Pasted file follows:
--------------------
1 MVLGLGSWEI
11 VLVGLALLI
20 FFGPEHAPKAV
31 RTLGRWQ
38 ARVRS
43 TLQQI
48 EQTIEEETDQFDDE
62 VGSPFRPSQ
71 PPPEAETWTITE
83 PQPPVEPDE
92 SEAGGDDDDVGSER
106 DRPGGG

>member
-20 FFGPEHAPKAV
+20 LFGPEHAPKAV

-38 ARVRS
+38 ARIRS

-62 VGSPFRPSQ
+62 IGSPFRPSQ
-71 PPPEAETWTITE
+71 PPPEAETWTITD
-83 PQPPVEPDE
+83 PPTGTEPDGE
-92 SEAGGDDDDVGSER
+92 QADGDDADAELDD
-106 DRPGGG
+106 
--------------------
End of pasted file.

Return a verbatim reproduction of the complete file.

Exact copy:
1 MVLGLGSWEI
11 VLVGLALLI
20 FFGPEHAPKAV
31 RTLGRWQ
38 ARVRS
43 TLQQI
48 EQTIEEETDQFDDE
62 VGSPFRPSQ
71 PPPEAETWTITE
83 PQPPVEPDE
92 SEAGGDDDDVGSER
106 DRPGGG

>member
-20 FFGPEHAPKAV
+20 LFGPEHAPKAV

-38 ARVRS
+38 ARIRS

-62 VGSPFRPSQ
+62 IGSPFRPSQ
-71 PPPEAETWTITE
+71 PPPEAETWTITD
-83 PQPPVEPDE
+83 PPTGTEPDGE
-92 SEAGGDDDDVGSER
+92 QADGDDADAELDD
-106 DRPGGG
+106 